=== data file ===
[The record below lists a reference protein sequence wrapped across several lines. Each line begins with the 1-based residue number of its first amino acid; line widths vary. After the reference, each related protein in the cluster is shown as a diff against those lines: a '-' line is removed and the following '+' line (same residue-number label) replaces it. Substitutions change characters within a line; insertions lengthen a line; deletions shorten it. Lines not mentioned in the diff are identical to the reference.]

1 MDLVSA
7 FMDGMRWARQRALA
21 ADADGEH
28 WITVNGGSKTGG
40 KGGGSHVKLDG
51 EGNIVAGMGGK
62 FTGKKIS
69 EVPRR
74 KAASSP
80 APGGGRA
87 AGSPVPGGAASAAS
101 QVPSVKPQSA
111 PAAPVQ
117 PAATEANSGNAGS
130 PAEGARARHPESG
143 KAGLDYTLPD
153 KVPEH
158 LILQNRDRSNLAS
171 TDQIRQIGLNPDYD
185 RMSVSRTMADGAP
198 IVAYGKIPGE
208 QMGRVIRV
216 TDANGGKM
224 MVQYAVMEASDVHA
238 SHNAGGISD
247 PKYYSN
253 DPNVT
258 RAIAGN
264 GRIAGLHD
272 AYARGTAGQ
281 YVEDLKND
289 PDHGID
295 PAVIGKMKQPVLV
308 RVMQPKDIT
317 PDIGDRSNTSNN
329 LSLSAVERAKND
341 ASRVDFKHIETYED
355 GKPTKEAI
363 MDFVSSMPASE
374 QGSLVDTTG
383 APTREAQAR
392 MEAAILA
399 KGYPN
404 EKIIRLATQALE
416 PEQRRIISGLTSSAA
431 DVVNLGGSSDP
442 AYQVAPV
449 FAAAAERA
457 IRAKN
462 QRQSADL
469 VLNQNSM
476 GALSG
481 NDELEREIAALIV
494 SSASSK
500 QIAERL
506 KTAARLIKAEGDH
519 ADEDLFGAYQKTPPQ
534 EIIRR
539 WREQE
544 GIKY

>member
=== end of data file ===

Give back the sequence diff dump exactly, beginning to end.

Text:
[The record below lists a reference protein sequence wrapped across several lines. Each line begins with the 1-based residue number of its first amino acid; line widths vary. After the reference, each related protein in the cluster is shown as a diff against those lines: a '-' line is removed and the following '+' line (same residue-number label) replaces it. Substitutions change characters within a line; insertions lengthen a line; deletions shorten it. Lines not mentioned in the diff are identical to the reference.]

1 MDLVSA
7 FMDGMRWARQRALA
21 ADADGEH
28 WITVNGGSKTGG
40 KGGGSHVKLDG
51 EGNIVAGMGGK
62 FTGKKIS
69 EVPRR
74 KAASSP
80 APGGGRA
87 AGSPVPGGAASAAS
101 QVPSVKPQSA
111 PAAPVQ
117 PAATEANSGNAGS
130 PAEGARARHPESG
143 KAGLDYTLPD
153 KVPEH
158 LILQNRDRSNLAS
171 TDQIRQIGLNPDYD
185 RMSVSRTMADGAP
198 IVAYGKIPGE
208 QMGRVIRV
216 TDANGGKM
224 MVQYAVMEASDVHA
238 SHNAGGISD
247 PKYYSN
253 DPNVT
258 RAIAGN
264 GRIAGLHD
272 AYARGTAGQ
281 YVEDLKND
289 PDHGID
295 PAVIGKMKQPVLV
308 RVMQPKDIT
317 PDIGDRSNTSNN
329 LSLSAVERAKND
341 ASRVDFKHIETYED
355 GKPTKEAI
363 MDFVSSMPASE
374 QGSLVDTTG
383 APTREAQAR
392 MEAAILA
399 KGYPN
404 EKIIRLATQALE
416 PEQRRIISGLTSSAA
431 DVVNLGGSSDP
442 AYQVAPV
449 FAAAAERA
457 IRAKN
462 QRQSADL
469 VLNQNSM
476 GALSG
481 NDELEREIAALIV
494 SSASSK
500 QIAERL
506 KTAARLIKAEGDH
519 ADEDLFGAYQKTPPQ
534 EIIRR
539 WREQE
544 GIKY

>member